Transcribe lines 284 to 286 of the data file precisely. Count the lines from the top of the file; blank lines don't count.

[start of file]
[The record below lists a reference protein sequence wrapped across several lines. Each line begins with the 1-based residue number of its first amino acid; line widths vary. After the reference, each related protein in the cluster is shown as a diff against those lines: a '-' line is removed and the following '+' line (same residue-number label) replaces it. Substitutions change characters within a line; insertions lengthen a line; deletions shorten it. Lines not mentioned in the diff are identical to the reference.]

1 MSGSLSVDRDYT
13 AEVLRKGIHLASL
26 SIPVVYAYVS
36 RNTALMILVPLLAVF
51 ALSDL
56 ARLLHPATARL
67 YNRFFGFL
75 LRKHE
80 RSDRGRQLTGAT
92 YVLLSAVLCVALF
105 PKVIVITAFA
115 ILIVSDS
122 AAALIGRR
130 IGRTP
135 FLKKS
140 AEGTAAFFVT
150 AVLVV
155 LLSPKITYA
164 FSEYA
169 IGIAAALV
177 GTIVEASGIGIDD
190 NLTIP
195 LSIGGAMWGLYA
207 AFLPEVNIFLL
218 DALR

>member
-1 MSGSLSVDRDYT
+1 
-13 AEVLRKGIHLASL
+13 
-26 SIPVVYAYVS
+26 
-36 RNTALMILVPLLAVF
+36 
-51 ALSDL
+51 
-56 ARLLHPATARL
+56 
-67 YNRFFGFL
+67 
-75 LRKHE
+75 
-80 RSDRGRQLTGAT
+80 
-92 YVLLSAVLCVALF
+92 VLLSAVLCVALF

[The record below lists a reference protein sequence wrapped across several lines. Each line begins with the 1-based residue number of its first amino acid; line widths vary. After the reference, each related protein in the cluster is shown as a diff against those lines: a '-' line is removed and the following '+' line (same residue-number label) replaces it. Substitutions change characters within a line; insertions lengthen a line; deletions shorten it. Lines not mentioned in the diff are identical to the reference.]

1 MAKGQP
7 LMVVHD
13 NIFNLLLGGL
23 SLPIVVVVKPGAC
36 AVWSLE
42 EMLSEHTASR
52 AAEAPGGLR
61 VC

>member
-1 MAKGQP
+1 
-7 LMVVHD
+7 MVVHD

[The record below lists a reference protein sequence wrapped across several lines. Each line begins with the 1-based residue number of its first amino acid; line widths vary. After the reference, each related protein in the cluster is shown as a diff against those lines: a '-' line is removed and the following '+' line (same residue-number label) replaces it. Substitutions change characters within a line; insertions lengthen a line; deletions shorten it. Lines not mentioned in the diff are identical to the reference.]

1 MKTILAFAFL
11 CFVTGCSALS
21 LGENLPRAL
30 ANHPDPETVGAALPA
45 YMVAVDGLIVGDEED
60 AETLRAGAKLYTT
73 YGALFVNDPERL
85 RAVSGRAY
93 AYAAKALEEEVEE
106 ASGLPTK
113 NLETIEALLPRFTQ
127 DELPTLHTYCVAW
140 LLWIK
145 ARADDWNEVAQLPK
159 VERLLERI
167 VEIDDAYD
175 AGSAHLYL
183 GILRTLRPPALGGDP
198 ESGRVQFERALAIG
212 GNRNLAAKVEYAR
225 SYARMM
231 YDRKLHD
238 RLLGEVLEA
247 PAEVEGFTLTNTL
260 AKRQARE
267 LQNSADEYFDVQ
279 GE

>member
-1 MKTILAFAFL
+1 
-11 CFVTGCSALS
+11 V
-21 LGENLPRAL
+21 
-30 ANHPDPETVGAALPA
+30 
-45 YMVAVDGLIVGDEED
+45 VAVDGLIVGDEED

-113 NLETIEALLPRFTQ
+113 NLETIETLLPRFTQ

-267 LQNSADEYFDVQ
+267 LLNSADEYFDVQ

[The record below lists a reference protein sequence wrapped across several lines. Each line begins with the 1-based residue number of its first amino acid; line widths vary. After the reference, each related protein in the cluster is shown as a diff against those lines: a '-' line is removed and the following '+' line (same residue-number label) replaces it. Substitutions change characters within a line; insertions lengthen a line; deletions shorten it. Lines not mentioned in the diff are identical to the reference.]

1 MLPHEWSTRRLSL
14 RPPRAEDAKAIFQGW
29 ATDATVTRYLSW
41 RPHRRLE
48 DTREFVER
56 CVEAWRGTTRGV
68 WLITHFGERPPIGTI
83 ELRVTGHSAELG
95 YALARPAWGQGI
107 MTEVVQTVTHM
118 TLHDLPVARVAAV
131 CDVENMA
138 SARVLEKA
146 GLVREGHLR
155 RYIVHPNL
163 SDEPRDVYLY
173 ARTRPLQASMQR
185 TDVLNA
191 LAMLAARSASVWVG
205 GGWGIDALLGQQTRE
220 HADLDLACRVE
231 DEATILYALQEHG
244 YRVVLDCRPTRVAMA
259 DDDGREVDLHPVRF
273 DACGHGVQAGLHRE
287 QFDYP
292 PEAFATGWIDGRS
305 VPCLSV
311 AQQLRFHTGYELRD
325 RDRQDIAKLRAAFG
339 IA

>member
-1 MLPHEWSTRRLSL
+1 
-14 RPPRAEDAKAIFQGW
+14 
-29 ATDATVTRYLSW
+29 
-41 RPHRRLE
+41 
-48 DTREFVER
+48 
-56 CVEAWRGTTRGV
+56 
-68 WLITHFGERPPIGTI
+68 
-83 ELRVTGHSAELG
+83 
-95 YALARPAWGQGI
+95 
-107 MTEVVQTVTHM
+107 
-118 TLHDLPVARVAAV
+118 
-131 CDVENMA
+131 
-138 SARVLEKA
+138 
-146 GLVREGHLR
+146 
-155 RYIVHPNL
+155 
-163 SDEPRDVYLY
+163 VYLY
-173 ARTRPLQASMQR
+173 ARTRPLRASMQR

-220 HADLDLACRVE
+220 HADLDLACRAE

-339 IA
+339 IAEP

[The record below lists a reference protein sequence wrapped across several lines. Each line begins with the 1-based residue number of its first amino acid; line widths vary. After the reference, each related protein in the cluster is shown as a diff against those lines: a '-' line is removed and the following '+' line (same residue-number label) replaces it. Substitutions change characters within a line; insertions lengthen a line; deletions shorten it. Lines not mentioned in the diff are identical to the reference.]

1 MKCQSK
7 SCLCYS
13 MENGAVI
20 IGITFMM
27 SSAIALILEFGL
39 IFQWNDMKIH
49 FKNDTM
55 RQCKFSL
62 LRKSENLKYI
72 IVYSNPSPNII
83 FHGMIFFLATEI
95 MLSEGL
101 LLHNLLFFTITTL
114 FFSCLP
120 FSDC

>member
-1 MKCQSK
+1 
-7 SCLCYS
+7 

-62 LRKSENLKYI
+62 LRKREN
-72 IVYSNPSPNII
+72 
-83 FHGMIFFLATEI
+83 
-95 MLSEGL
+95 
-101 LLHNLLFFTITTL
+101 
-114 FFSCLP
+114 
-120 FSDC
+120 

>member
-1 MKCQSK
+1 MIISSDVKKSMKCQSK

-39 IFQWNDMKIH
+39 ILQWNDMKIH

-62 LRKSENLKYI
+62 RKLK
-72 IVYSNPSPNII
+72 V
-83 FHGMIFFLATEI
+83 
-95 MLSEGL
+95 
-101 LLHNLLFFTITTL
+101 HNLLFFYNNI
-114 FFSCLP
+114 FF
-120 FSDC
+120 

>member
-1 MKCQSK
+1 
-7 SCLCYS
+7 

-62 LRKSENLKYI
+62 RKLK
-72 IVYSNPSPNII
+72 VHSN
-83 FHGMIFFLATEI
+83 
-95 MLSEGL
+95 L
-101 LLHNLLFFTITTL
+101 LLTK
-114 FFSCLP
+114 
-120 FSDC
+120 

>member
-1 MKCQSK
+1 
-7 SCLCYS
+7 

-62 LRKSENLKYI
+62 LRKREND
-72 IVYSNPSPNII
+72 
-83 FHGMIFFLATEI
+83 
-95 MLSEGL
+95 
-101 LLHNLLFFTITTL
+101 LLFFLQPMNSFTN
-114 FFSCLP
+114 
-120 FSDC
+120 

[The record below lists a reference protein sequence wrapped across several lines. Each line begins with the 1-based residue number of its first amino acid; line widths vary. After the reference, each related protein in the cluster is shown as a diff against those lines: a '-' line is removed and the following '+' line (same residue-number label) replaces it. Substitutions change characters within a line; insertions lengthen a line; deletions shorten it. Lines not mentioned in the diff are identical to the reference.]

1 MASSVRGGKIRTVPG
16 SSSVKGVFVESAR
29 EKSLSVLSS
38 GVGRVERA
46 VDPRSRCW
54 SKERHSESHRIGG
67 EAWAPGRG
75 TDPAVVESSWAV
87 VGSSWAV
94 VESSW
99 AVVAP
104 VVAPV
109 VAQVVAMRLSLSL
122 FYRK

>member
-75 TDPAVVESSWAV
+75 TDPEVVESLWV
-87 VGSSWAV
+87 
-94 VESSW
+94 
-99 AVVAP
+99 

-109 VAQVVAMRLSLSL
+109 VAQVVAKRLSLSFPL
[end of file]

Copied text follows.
-75 TDPAVVESSWAV
+75 TDPEVVESLWV
-87 VGSSWAV